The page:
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Old June 26, 2017, 09:27 AM   #1
OldMarksman
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Join Date: June 8, 2008
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Detaining a Suspect or Effecting a Citizen's Arrest

From time to time, the subject of the detention of a suspect by a private citizen at gunpoint has come up in discussion here. That, and the related subject of citizen's arrest, should be well understood and very carefully and thoroughly thought out before anyone attempts to undertake such an action.

The act of attempting to "hold" a suspect is fraught with risks of several kinds, and the "rewards", if any, may not turn out to be at all what the actor had envisaged.

First, it is important to understand the legal aspects of the subject.

In all states except one, there is some provision in the statutes or at common law that provides for the arrest of a suspect by a citizen. The circumstances under which such an arrest would be lawfully permitted vary among jurisdictions. Also, there are differences among jurisdictions concerning when and whether the threat of force, or the threat or use of deadly force, may be used. It is extremely important that citizens understand the laws in their states, and in the states in which they may visit. We cannot address those in detail here.

Failure to act strictly within the law can lead to criminal prosecution and can expose the actor to serious civil liability.

That's just one consideration. It is important to understand that civil liability can also exist even if the actor does everything properly and in accordance with the law. A state website in Illinois explains that, while citizen's arrest is lawful within that state under certain circumstances, it is not recommended. The reason given is the actor could be held personally liable for any injuries or other medical consequences to the suspect that may come about during the time that the suspect is being held. That is not peculiar to Illinois.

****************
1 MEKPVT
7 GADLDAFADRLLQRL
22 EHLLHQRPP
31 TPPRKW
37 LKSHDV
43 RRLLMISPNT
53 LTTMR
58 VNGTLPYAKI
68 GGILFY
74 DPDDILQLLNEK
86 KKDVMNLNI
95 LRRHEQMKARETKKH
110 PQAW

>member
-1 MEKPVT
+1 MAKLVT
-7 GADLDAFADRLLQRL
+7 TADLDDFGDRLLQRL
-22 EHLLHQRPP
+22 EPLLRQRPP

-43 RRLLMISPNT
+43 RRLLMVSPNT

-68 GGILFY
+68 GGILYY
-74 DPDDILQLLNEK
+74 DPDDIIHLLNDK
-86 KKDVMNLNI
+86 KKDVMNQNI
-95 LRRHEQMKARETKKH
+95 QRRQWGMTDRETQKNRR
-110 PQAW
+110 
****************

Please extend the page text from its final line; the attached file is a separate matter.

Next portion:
One must also understand that a citizen may not lawfully arrest or otherwise detain a person simply for being a "bad guy", even if he has committed a crime. In Texas, for example, the common law provides for citizen's arrests for certain crimes, but only if the citizen actually and personally witnessed the commission of the crime. His word on that subject may not suffice. Absent sufficient evidence that the arrest had been lawful, a citizen may well be charged with the crime of unlawful restraint.

It is important that anyone considering holding someone by force or threat of force understand not only which crimes may constitute justification, but how those crimes are actually defined in local law.

It is worth pointing out that simple trespass is usually not on the list of offenses for which detention would be proper. In most cases, arriving first responders would just tell the offender to leave. Also, people have been charged and convicted for pointing guns at trespassers--in "gun friendly" jurisdictions. Put simply, you want them gone.